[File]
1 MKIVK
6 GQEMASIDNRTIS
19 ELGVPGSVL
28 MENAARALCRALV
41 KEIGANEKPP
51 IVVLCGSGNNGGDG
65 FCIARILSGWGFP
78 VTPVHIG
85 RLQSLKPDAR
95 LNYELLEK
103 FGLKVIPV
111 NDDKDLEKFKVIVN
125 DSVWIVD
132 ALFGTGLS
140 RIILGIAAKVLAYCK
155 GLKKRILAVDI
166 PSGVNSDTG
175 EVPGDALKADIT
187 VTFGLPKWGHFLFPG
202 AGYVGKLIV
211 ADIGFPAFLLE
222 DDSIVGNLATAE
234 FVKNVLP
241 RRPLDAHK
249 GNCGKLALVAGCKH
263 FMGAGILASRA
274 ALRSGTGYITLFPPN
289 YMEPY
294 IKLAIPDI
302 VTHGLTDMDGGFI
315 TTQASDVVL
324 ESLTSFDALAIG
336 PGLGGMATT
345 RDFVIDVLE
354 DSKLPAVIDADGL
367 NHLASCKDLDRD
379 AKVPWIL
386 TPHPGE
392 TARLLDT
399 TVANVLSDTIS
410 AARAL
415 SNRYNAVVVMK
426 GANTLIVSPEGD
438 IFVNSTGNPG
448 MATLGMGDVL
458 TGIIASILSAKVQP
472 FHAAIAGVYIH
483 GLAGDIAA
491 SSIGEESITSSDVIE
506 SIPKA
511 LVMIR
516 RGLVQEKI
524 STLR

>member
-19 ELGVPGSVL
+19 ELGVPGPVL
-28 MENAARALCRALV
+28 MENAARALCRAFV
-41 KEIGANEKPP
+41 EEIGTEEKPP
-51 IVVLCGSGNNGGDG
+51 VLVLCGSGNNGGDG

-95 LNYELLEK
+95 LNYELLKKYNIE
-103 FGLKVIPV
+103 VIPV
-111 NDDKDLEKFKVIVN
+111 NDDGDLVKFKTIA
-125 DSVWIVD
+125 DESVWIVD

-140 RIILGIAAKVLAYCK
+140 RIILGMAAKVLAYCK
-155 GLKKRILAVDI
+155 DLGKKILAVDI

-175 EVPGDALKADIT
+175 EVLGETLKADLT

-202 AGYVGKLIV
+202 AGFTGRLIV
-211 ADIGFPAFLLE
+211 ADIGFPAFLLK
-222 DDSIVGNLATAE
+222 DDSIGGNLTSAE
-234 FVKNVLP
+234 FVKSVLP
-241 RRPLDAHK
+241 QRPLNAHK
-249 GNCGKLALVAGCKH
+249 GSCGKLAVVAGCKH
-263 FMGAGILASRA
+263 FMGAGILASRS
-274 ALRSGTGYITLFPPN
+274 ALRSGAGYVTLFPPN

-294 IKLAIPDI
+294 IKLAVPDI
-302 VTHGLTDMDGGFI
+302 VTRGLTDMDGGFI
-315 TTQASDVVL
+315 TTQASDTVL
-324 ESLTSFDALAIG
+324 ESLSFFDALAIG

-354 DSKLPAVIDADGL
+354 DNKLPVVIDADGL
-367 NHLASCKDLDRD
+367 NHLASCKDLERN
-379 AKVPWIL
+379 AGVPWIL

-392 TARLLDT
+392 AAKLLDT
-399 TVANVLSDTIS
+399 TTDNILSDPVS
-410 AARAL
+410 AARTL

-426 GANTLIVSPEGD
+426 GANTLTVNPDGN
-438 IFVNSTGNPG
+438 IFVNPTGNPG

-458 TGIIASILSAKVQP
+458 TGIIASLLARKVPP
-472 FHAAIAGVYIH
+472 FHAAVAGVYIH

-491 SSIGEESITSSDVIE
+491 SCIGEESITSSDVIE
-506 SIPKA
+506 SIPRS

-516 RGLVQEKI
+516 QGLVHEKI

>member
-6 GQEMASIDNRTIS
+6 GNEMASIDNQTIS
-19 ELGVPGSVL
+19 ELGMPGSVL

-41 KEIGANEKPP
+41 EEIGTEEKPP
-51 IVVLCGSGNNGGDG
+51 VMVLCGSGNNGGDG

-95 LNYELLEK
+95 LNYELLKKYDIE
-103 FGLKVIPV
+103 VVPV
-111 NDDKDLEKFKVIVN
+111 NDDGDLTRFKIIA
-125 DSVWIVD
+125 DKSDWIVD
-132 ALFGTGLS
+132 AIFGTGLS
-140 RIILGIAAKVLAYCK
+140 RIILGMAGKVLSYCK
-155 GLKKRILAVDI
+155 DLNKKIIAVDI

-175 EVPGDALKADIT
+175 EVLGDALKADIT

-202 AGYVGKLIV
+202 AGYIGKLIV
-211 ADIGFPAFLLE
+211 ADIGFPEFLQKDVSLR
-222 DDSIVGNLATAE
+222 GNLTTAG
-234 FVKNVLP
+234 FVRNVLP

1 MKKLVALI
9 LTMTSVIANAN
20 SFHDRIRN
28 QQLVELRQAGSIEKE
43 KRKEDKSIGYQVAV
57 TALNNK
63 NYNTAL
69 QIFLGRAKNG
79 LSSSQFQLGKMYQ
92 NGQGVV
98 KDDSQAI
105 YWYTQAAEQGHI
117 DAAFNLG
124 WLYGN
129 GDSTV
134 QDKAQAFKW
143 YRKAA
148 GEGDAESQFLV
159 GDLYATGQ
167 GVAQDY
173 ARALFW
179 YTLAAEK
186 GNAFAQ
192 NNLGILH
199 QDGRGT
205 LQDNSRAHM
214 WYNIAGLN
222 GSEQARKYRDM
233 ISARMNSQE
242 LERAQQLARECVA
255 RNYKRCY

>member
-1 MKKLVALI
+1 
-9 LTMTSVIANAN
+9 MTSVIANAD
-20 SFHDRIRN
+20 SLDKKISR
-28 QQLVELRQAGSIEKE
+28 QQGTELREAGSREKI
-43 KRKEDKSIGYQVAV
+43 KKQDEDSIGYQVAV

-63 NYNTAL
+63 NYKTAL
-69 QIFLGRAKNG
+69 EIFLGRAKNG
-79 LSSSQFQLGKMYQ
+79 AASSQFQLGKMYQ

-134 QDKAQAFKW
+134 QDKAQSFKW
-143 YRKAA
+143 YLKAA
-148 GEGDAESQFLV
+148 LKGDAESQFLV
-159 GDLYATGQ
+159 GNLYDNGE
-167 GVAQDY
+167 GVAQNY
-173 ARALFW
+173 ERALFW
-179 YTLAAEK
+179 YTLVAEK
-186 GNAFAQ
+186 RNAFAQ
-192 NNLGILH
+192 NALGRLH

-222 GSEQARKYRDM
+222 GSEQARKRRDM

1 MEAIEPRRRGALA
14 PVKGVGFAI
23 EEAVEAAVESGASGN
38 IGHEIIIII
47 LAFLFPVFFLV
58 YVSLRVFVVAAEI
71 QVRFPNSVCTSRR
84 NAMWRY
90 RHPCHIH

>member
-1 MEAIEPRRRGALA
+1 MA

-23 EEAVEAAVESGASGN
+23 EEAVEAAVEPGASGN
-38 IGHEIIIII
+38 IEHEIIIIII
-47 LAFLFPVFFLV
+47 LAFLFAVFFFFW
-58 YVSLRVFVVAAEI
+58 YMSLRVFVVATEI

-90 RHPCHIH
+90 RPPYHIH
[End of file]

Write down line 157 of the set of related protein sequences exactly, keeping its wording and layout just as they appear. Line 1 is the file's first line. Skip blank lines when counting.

+222 GNLTTAG